It is only four bedrooms and it doesn’t have a view of the sea. But the light is incredible and the garden feels enormous and there is something about the feel of the house that is right. It looks nothing like my childhood home, against which all houses have always been measured and found wanting. But it has a warmth about it, a comfort. I feel like I have come home.
It’s not perfect. But it speaks to me.
The estate agent and I speak on Monday. Five other families loved it too; they have all made offers. We are asked for our ‘best and final’ offer and, reeling, I provide a figure that is ten thousand pounds over the asking price. We don’t sleep. We don’t get the house. Kirsty and I confer, our whatsapp group provides their thoughts also. We increase our offer by the same again. There is another sleepless night but then –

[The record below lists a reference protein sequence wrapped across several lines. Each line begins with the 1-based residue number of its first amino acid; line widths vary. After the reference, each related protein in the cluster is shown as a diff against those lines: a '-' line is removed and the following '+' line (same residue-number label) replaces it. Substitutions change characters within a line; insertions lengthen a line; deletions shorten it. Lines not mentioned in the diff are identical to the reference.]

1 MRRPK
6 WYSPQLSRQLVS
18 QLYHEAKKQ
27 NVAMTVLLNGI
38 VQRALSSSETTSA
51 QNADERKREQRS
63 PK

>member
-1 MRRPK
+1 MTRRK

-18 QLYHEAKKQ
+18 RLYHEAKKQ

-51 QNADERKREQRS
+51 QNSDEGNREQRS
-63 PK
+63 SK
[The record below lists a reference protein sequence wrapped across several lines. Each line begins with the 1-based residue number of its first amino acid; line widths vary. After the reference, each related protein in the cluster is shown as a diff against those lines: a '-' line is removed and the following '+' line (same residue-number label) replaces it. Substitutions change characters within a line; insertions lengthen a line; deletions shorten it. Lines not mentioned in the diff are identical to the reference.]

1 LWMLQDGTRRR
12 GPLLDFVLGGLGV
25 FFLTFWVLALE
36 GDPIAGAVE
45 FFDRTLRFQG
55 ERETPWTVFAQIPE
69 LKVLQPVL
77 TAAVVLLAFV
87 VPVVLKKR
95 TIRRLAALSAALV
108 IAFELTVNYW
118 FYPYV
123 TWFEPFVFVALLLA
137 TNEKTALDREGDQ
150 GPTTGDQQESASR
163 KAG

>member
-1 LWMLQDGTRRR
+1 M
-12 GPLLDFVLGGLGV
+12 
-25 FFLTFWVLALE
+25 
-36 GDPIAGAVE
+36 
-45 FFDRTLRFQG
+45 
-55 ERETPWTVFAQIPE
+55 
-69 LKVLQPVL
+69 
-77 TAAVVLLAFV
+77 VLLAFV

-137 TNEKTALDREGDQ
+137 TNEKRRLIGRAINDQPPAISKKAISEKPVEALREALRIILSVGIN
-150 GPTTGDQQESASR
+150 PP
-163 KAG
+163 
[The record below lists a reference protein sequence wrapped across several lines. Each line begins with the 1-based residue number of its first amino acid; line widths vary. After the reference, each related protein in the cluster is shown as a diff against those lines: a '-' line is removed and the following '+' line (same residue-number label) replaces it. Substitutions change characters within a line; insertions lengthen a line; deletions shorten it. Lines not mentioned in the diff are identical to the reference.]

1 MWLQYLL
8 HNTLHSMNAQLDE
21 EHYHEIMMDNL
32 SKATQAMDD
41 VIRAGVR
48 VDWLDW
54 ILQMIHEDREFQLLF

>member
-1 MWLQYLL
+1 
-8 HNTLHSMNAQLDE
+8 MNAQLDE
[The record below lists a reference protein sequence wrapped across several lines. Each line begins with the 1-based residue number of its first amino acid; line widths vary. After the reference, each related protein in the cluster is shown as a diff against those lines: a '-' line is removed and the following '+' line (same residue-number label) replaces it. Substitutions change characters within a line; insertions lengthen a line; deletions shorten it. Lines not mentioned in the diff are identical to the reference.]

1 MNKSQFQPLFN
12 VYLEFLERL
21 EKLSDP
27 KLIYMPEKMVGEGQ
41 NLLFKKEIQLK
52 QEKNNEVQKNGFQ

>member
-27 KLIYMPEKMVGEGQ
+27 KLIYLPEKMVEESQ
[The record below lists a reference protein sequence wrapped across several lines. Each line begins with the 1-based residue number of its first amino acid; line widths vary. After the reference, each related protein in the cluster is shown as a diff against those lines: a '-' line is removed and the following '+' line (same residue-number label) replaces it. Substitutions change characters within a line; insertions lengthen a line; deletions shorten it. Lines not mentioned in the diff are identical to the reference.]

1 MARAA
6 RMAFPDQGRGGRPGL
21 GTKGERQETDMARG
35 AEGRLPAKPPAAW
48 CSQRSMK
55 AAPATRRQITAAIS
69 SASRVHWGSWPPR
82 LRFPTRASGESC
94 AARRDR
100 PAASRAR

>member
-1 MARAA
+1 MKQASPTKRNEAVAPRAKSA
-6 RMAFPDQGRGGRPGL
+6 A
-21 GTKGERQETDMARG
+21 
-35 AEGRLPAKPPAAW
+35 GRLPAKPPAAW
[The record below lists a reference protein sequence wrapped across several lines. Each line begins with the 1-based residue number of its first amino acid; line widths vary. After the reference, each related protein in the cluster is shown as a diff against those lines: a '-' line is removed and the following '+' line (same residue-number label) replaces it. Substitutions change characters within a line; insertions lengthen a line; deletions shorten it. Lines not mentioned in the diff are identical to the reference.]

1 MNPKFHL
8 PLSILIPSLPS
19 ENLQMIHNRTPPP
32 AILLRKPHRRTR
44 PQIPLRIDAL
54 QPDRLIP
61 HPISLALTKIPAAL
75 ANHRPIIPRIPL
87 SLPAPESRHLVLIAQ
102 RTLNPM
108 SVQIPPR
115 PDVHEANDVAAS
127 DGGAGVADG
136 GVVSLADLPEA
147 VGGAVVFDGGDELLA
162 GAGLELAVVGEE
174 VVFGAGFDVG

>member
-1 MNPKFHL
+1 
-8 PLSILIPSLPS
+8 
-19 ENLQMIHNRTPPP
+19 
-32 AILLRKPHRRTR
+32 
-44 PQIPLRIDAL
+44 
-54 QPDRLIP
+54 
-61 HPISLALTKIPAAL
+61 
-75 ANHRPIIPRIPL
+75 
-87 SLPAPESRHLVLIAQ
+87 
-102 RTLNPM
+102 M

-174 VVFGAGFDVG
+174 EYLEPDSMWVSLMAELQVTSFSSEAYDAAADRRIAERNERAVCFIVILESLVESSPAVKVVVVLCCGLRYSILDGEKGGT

Then the estate agent calls.
The house is ours.
When I was a little girl I fell in love with a house with wisteria growing inside the windows; I wished on the constellations of grasshoppers that adorned my bedroom ceiling, lulled into daydream by their tuneless song. My childhood home had a secret passage coming out behind a mirror, a study filled with books and my free-range pet chinchilla whom would perch on my desk to watch me play Pinball on my rickety secondhand PC. My childhood home exuded sanctuary and magic; happiness, to me, has a faint aftertaste of raspberries, summer-warm, plucked from the bushes in the garden. Beneath the wallpaper, beneath the paint, in hidden corners, in tiny cursive, my name is written all over those walls: Amberamberamberamberamber. And the new owners will never know.
We are giving our children stability. We are giving them a home.
The house is ours.